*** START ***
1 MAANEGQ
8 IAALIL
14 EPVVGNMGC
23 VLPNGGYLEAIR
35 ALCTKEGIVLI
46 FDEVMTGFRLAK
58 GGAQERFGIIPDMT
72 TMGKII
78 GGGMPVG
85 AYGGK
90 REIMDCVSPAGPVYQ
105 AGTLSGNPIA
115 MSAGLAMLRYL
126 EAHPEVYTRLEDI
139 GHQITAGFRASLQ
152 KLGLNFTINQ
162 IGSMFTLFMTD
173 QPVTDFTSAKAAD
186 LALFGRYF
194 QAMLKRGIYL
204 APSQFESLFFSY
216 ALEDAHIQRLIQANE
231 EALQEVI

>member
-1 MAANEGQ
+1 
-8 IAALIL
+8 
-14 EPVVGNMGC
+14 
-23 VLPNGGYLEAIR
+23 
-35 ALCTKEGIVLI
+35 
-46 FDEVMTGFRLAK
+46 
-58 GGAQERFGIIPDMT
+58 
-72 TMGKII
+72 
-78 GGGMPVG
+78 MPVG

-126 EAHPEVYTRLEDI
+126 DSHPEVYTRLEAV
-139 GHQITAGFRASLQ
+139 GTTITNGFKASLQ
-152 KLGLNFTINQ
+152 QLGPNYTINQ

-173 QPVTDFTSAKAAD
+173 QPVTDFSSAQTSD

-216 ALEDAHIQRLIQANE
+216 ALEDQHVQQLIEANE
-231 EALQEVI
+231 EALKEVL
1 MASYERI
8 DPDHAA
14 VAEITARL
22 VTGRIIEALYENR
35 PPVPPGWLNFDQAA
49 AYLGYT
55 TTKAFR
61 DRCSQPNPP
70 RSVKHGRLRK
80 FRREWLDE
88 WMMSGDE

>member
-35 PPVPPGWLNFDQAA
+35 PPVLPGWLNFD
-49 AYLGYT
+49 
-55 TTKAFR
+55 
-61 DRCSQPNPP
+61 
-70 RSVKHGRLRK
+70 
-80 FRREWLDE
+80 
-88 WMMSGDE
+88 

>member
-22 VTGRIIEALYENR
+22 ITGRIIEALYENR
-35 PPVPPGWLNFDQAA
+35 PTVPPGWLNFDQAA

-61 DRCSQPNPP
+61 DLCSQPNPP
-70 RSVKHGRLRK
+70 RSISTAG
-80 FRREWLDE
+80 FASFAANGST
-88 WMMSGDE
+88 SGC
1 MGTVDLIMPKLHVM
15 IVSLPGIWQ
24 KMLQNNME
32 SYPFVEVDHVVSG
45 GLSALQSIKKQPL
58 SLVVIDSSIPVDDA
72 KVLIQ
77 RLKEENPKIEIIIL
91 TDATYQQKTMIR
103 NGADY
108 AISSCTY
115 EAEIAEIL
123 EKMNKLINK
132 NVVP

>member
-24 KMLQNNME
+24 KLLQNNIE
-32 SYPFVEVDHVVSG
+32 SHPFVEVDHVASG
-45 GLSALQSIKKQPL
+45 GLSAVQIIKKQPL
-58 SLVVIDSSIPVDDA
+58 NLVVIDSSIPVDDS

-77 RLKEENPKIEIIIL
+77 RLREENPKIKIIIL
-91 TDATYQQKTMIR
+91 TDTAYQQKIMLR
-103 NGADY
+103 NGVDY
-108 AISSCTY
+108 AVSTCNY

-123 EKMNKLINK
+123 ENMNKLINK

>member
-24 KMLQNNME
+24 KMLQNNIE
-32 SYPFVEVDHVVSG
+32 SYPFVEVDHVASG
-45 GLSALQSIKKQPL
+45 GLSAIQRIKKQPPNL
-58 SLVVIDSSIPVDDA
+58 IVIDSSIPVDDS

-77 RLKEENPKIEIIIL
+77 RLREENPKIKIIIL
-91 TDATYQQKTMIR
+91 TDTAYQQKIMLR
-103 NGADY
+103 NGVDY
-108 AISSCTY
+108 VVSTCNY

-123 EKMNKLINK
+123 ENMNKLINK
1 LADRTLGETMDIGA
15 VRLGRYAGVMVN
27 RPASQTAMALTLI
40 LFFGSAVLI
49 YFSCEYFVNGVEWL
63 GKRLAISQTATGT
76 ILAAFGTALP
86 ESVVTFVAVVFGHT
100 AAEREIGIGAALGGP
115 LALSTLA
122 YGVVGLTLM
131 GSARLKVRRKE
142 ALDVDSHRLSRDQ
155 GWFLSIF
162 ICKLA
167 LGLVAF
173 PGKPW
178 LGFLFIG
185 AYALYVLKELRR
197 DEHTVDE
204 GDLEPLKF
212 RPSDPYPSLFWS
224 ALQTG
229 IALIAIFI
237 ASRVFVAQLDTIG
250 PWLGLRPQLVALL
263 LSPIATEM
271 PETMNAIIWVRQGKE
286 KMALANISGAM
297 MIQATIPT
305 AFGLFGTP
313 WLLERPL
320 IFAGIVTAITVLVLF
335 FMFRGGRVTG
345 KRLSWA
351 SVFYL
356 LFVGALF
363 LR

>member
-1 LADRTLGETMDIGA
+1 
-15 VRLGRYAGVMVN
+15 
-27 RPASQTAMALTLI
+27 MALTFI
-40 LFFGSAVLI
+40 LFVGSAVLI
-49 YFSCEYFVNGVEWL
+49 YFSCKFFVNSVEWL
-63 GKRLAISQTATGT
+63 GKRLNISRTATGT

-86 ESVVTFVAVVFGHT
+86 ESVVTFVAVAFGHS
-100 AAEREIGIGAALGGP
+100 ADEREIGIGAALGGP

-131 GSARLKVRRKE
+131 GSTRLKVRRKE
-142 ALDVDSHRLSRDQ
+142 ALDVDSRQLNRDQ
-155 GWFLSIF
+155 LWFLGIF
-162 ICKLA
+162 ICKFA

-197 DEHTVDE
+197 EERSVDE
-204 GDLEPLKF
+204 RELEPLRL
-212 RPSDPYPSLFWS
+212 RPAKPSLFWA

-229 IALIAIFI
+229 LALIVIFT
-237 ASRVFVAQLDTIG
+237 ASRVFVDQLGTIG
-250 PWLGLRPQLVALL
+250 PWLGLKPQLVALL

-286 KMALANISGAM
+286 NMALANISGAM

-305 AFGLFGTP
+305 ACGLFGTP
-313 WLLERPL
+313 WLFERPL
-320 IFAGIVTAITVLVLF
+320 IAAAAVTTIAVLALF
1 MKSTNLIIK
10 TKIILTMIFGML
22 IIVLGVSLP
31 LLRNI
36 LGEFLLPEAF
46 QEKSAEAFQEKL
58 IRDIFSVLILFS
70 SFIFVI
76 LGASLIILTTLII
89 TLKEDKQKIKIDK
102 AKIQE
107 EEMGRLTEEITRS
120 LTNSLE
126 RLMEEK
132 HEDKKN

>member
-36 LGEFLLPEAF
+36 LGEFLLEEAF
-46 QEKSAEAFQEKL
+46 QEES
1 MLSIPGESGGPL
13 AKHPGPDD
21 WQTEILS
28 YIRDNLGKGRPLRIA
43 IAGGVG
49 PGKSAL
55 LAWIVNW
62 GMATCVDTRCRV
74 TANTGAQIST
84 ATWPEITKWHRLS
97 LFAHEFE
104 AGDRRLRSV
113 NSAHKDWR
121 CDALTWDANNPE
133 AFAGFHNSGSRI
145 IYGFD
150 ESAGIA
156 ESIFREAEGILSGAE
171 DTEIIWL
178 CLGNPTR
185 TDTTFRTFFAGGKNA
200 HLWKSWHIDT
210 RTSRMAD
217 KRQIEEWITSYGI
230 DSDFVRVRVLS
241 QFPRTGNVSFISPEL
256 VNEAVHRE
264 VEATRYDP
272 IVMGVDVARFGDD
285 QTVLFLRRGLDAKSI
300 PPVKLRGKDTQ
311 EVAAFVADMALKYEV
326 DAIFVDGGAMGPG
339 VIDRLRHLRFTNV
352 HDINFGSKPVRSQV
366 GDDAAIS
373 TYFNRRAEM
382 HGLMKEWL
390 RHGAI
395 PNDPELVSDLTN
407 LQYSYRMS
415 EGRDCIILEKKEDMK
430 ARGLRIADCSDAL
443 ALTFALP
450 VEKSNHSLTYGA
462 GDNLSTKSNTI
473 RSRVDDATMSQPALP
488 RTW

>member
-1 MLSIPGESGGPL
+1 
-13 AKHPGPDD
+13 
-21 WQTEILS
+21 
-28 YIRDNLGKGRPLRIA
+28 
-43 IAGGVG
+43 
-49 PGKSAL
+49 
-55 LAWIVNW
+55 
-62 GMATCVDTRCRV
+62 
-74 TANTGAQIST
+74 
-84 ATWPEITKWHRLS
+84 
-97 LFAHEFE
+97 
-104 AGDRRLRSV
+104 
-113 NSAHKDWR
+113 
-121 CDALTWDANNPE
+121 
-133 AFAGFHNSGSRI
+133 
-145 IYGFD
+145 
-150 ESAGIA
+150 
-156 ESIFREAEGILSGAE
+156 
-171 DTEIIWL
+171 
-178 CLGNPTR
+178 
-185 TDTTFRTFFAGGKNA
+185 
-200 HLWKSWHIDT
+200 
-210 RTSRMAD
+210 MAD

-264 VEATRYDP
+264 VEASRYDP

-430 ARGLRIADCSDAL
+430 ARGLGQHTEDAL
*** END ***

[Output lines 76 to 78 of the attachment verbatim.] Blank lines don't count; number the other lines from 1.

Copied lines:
+70 
-80 FRREWLDE
+80 